Identification of Immunotherapy Toxicity Biomarkers Using a Human Proteome Microarray

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Purified human proteins arrayed on PATH microarray slides are used for serum autoantibody profiling of melanoma patients treated with checkpoint inhibitors

Immunotherapy was developed to overcome immune response evasion by neoplastic cells. First applied to the treatment of melanoma, it is being increasingly adopted in the therapeutic protocol of different types of cancers. One of the strategies employed to recruit the immune system in the fight against cancer is to target immune checkpoints. These proteins exert a controlling action on the immune response preventing healthy cells from being damaged. The inhibition of checkpoint proteins enhances the anti-tumor immune response, thus cancer cells can be recognized and attacked. However, immunotherapy is not without side effects. A significant number of patients, in fact, experience severe adverse effects that lead to therapy termination. Although efforts have been made to gain a better understanding of the adverse response mechanism, no definitive conclusions have so far emerged. The aim of this study is to identify biomarkers predictive of immunotherapy toxicity for Anti-CTLA-4 and anti-PD-1, the most common checkpoint inhibitors used in melanoma treatment.

Introduction

The authors of this study hypothesized that there may be a link between an increased basal level of autoimmune serum antibodies and a severe adverse reaction to checkpoint inhibitors. To test this hypothesis a differential expression analysis was conducted.  A human proteome array (HuProt™ Human Proteome Microarray, CDI laboratories) featuring 19000 unique individually purified full-length human proteins printed on PATH® microarray slides, was interrogated with pre-treatment serum of stage IV metastatic melanoma patients.

Analysis of differential levels of serum antibodies

Patient samples were grouped based on immunotherapy toxicity outcome into severe, mild and no toxicity subgroups for each of the treatment protocols: Anti-CTLA-4 (39 samples), anti-PD-1 (28 samples), or the combination therapy (11 samples). IgG autoantibody profiles were compared between the patients’ subgroups. The analysis identified:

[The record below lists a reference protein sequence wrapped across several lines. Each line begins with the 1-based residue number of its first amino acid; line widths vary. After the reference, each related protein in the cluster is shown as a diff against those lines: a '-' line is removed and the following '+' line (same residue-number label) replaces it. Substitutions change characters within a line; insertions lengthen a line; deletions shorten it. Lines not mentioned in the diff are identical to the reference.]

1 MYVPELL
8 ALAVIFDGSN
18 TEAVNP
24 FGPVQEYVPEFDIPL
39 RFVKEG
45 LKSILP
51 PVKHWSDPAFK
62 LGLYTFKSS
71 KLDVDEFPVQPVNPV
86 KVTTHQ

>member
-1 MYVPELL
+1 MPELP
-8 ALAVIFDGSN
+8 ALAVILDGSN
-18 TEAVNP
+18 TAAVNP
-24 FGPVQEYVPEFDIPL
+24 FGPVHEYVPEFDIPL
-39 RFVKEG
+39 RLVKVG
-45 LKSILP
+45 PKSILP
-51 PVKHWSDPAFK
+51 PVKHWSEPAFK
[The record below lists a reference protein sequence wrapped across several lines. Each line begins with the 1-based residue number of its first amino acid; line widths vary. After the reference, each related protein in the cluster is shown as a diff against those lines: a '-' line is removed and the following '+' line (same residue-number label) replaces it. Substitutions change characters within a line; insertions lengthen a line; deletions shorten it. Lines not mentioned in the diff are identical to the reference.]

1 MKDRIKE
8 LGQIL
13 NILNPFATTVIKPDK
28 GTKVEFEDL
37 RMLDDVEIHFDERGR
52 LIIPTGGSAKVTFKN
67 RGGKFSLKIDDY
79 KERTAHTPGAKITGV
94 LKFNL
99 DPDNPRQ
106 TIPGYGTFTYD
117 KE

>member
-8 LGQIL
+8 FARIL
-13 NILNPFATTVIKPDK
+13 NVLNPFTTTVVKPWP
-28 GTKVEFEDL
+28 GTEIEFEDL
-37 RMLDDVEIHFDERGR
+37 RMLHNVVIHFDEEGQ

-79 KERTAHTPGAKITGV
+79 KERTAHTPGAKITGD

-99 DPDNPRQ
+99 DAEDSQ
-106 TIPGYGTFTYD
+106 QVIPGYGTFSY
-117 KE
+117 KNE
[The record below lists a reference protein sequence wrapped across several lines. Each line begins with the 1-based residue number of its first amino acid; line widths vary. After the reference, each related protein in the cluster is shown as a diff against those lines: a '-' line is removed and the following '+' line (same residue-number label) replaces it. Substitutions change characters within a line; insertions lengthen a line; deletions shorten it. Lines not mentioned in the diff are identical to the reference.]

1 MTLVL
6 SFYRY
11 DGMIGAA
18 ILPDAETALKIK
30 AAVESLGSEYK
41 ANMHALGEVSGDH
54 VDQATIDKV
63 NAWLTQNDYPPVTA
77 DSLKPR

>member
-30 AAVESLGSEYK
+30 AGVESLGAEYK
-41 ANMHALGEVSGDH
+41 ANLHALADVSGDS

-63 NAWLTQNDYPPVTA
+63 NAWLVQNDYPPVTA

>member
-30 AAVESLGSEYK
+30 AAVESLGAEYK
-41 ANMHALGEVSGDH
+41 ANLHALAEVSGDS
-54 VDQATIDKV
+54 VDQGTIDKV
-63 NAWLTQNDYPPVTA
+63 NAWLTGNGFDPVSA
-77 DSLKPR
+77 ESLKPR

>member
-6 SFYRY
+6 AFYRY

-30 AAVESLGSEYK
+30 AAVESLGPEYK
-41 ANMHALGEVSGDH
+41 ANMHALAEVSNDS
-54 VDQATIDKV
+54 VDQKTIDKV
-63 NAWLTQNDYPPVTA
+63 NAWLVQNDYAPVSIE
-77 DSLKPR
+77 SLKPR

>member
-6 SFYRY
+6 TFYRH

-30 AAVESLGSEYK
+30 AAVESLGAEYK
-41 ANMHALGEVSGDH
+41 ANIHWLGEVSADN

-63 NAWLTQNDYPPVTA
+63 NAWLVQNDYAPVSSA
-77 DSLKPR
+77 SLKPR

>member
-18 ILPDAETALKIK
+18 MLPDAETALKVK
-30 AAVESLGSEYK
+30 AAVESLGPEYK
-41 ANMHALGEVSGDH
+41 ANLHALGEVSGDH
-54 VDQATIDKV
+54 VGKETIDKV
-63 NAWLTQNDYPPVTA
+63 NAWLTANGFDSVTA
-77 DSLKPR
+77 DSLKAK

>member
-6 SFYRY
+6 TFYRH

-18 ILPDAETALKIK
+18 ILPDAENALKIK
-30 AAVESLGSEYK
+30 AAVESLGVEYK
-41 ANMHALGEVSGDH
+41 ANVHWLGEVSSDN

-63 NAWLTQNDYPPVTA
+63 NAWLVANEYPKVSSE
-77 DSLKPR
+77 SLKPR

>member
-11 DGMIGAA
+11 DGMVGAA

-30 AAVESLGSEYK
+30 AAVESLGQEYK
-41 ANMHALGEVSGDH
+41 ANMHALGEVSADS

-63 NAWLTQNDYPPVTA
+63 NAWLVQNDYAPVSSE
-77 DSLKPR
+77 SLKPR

• 914 differentially expressed (DE) antibodies associated with severe toxicity anti-CTLA-5-5,
  • 723 with anti-PD-1 toxicity,
  • 1161 associated with combination therapy adverse reaction.

Very little overlapping was observed for differentially expressed antibodies between different treatment protocols. The highest number of differentially expressed antibodies was observed for the combination therapy. To gain insight into the possible correlation between DE antibodies and a severe toxicity outcome statistically validated differentially expressed antibodies were subjected to pathway analysis. The results showed that proteins associated with immunity, autoimmunity, and apoptosis were being targeted by the immune systems of patients that showed a severe reaction to checkpoint inhibitors treatment.

Conclusions

The human Proteome microarray allows reproducible and sensitive profiling of serum autoantibodies, thus making it a suitable tool for the identification of a baseline antibody signature predictive of Immunotherapy toxicity. Although a larger sample size and a parallel assessment of genomic, proteomic and immunological profile are necessary to identify the mechanism of the adverse reactions the data presented corroborate the initial hypothesis that autoantibody profiling could be a useful indicator of patients susceptibility to checkpoint inhibitors.

For more information:

https://www.ncbi.nlm.nih.gov/pmc/articles/PMC5880088/